Book Reviews

The Buddhist Murals of Pagan

Timeless Vistas of the Cosmos

by
Claudine Bautze-Picron
with photography by
Joachim Karl Bautze

2003. 280 pp., 253 colour plates. 28 x 22 cm., hardbound.

ISBN-10: 974-524-025-7 $60.00
ISBN-13: 978-974-524-025-4



Book review by Tilman Frasch

(Asia Research Instutute, Singapore)
(Artibus Asiae - Published by Museum Rietberg, Zurich)


Anyone who has been inside one of the temples of Pagan will certainly remember how little there was to be seen. The vaults are high, the passages narrow, and the temples (at least the early ones) so poorly lit that even with the help of a searchlight the majority of their wall paintings remain invisible to the beholder. A further problem is the sometimes poor state of preservation, with parts of the plaster having fallen off and colors fading. Even if the paintings could be seen, it would not always be easy to identify what they depict for one has to be familiar with a broad range of Buddhist scriptures in order to recognize the contents of the paintings. An attempt to display and annotate these paintings is therefore an adventurous task, all the more so when one seeks not simply to portray a few easily accessible temples, but to conduct a broad and comprehensive survey comprising temples as far away as Sale, one of the satellite cities of Pagan some 30 miles to the south. Yet in a fascinating and truly convincing manner, Claudine Bautze-Picron, an art historian working with the French CNRS, has succeeded in throwing the temple doors of Pagan wide open to unfold their interiors in spectacular photographs contributed by her husband, Joachim Bautze.
   The material is presented in seven chapters. The first chapter introduces the temples of Pagan included in the survey and the various ways in which their walls have been decorated. The second deals with the representations of the life of the Buddha, consisting of the eight great scenes usually centered on the main image of the temple. The stories of the former lives of the Buddha, the jatakas, are the subject of chapter 3, which is followed by a study of the Buddhas of the past. The next two chapters concentrate on the secondary figures (monks, worshippers, kinnaris, etc.) in the paintings and the general ornamental decoration. The final chapter, humbly called “Pagan Murals - A Guide,” examines the individual works, thus far analyzed separately, within their temple context and suggests dates for the buildings on the basis of the art historical evidence. The book concludes with a chronology of the murals of Pagan.
    The book neither attempts to present a new theory of Pagan art nor does it boast of spectacular discoveries. Rather it concentrates on a full and clear documentation of the evidence, especially through the more than 250 color pictures. The book thus provides a solid basis for further explorations into the fields of Burmese and Buddhist art. In fact, many questions emerge from it. Why, for instance, are the footprints of the Buddha generally located on the ceiling of the porch or in the passage to the sanctum? Why is the Buddha on plate 40 (p. 44) protected by the Naga king Muchalinda, an episode from the sixth week after his enlightenment, while at the same time holding a bowl in his hands-which usually indicates his first meal, presented by Tapussa and Bhallika, in the seventh week? And on the opposite page (pi. 41, p. 45), the Buddha is seen together with deer, wheel, and attending monks, all of whom belong to the scene of the first preaching in the deer park at Sarnath, but instead of raising his hands in the gesture of exposition, Buddha is touching the earth. Are such unusual compositions mistakes by the painters, or do they possess a deeper meaning?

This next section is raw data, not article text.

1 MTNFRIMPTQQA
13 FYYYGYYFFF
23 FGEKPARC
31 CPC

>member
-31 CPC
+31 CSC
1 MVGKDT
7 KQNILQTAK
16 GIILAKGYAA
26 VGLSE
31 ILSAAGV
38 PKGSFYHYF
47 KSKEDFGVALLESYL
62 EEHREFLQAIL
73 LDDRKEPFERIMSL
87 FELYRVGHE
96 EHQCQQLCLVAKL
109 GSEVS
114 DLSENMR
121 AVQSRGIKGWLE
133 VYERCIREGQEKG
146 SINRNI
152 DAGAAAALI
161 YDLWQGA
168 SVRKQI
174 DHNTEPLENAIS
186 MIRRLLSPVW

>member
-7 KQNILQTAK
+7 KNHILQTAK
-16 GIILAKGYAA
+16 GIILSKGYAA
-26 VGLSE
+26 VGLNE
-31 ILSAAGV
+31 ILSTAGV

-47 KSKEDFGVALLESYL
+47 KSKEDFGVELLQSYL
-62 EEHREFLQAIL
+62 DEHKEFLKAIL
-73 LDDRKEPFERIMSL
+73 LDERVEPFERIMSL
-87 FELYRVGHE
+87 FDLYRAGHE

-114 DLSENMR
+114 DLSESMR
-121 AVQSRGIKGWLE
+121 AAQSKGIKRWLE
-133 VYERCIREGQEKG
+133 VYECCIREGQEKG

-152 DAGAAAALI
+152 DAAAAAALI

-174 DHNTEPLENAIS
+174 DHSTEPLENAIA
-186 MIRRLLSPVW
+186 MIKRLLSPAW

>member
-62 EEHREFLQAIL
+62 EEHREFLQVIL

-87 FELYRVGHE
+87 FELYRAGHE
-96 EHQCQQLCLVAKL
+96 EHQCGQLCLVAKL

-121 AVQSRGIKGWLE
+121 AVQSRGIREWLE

Another question is raised at the beginning of the book: “Treasures hide in the temples of Pagan-treasures in part never meant to be seen.” Implicitly, this remark contributes to the ongoing debate in Asian art history whether the jatakas or other wall paintings were intentionally hidden away, as was the case in the cave temples of Ajanta or in Wat Si Chum in Sukhothai. Without ignoring the difference between these monuments and the temples at Pagan, the answer seems to be yes. But can it really be imagined that the Pagan paintings were works of merit so humble that they were not meant to be seen by anyone, in marked contrast to the magnificence of the temple itself, which was built by the same donor as a lasting symbol of both his piety and his aspiration for nibbana. Indeed, why should an artist waste time and (sometimes expensive) pigments on paintings that could as well have been drawn with charcoal?
    The matter obviously must be approached in a more pragmatic manner: the artists seemingly did have enough light to produce their masterpieces, to compose, outline, and color their paintings. If today we are unable to see and understand their works, we should perhaps start thinking about the way the artists worked. Unfortunately, no one has ever tried to find out how many oil lamps or candles (donated by the hundreds, as several inscriptions from the Pagan period assert) it takes to bring enough light into a temple. (In passing, we may also note that photographers in the early-twentieth century succeeded in lighting the monuments sufficiently with mirrors to take pictures without using a flashlight). Obviously, there is much to be seen and more to be studied on the temple walls of Pagan, but with this magnificently illustrated book, we now have an indispensable research tool and source book in hand to go deeper into the world of early Burmese Buddhist art.

[Read a review from Cambridge University Press] [Read a review from The Asian Arts Society of Australia] [Read a review from The Journal of the Siam Society] [More Orchid Press Reviews]